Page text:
Every human being is undeniably unique. The question is: How do you create a career that’s as one-of-a-kind as you? Take some advice from Chef Christopher Koetke: “Make your five-year plan, but hold it loosely.” In this month’s Chef of Chef Works feature, Chef Chris shares with us his own journey in the culinary industry and how the never-ending work of learning has led to his “favorite job ever” as Corporate Executive Chef at Ajinomoto Health & Nutrition North America.
Read on to learn about his hunger for knowledge (and all things umami), what lies ahead for the culinary industry after a challenging yet powerful couple of years, and, more importantly, how you can also create a career that keeps you captivated decades later.
Chef Works: Can you share a little of your career story up until now?
Chef Christopher Koetke:
I started in this business when I was super young. I’m one of those weird people — when I was 12 years old, I was like “This is what I want to do.” It happened in a moment in time when I could still remember where I was and from that moment on, I never looked back. I started taking cooking classes when I was 12, and I started working when I was 14… actually younger at 13, but that was illegal, so nobody really talks about it (laughs). I’ve been in this business for over four decades, but I didn’t go to culinary school. Back in the day, culinary school wasn’t like today where you apply and there were not a lot of schools. I looked into it, but eventually, I wound up going to a university, partially because my father was a professor. He told me, “You should really do it because it’s free.” At the time, I didn’t understand how good that was. My career started in American-style restaurants when I was still young. As soon as I could, I moved to Chicago and started working there.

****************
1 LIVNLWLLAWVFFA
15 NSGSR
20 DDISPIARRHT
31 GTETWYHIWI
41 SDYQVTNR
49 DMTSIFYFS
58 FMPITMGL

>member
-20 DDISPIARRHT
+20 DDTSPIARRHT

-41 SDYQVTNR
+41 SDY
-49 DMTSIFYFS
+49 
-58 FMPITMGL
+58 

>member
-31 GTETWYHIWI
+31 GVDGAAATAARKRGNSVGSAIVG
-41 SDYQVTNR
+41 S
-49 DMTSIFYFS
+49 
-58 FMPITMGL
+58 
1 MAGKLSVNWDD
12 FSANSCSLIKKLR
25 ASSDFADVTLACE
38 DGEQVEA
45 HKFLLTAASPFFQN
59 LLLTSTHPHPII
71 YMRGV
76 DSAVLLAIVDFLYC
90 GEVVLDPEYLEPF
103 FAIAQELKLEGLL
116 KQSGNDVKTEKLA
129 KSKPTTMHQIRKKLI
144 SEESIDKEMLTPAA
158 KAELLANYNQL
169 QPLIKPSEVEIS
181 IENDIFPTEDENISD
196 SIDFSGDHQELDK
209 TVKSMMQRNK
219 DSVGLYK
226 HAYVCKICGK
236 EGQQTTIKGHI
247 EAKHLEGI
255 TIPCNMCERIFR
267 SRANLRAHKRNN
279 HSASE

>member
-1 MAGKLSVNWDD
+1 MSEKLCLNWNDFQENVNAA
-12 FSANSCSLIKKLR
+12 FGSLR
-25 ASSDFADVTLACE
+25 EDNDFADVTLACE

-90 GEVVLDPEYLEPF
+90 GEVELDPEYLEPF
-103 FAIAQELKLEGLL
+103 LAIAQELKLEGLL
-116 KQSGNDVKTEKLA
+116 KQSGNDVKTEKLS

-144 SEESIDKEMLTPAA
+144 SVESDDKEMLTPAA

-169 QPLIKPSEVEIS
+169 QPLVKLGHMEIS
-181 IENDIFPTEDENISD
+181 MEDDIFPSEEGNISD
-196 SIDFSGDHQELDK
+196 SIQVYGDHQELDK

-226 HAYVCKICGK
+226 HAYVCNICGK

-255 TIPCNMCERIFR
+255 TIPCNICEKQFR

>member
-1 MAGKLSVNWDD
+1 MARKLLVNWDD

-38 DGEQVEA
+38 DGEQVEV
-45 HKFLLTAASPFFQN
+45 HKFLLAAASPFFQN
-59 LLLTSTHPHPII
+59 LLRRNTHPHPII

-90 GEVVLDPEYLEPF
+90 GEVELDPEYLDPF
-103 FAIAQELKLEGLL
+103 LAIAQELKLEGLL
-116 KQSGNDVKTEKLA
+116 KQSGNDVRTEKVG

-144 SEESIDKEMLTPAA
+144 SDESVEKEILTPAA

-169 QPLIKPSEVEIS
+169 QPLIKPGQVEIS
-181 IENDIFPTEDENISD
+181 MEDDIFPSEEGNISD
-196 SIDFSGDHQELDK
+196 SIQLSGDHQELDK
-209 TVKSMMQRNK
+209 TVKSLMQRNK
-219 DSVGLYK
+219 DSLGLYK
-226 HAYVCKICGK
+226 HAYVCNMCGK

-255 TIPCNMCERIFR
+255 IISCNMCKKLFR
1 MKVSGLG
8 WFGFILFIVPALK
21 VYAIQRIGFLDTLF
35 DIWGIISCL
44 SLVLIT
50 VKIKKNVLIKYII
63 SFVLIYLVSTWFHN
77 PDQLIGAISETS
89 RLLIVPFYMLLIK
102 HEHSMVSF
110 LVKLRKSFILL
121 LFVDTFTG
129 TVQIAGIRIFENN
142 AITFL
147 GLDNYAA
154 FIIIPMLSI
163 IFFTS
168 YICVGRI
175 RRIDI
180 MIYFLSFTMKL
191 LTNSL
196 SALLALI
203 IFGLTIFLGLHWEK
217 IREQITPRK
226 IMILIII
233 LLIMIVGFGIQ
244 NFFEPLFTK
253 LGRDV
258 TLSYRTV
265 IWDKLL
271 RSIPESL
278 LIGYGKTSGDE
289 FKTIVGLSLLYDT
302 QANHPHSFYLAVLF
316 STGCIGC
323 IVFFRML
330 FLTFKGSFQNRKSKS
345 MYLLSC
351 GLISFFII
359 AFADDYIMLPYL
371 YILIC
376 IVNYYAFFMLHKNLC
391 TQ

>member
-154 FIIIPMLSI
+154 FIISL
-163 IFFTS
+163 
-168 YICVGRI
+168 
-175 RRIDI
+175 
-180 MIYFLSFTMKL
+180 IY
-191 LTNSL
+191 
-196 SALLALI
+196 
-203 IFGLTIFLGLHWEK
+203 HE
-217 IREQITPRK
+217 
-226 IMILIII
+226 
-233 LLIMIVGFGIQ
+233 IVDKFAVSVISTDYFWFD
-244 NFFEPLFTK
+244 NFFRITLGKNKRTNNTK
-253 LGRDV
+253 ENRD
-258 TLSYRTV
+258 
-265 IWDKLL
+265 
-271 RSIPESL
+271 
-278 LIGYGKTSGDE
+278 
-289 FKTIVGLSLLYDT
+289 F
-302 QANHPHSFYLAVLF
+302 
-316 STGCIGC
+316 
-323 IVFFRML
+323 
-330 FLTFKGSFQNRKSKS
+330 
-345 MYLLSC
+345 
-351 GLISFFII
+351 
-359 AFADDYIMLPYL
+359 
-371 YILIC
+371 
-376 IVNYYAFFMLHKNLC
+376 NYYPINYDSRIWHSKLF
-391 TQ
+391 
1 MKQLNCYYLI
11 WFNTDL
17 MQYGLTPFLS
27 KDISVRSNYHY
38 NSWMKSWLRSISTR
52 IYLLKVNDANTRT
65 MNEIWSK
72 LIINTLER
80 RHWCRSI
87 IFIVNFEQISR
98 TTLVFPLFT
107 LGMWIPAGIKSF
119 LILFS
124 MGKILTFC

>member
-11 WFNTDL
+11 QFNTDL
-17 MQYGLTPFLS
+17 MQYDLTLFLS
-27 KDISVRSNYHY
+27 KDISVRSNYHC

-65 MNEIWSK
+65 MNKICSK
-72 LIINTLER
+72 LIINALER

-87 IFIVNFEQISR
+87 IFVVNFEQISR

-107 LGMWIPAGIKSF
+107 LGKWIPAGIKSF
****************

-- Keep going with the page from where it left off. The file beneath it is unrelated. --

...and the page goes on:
My goal was to go into fine dining. I saw fine dining as the pinnacle of the art form. It was the thing you’d spend hours on, trying to get to that level where you could really say it’s perfect — which, of course, is elusive, right? But it’s the struggle to get there — that’s what captivated me. I sort of grew up through the school of hard knocks. I worked in France. I worked in Switzerland. I worked for the 2- and 3-star Michelin guys. I bounced around, wound up in the US, and spent five years working for one of the top restaurants called Le Français. The restaurant no longer exists, though it sort of slid into culinary history. Eventually, I was chef of a place in downtown Chicago, which, at the time, was one of the top 10 in the city. I was doing fun stuff, literally changing the menu every day. I was driving all over the place, going to markets, and learning where the best bacon was or where the best sausages were. It was the European model where you get up very early and drive around to get your ingredients. I loved it.
Then, my career took a funny turn. I was having a blast in the restaurant, working like crazy, getting great reviews — when I got a phone call one day from a culinary school, and they asked “Do you want to teach?” This was never my plan, right? But they said, “You know, you have seven weeks off a year and weekends. I was like, “Wait, excuse me, was that seven? (laughs)” I had two young kids at the time, so I said, “I’ll do that for two years.” And then, that lasted 20.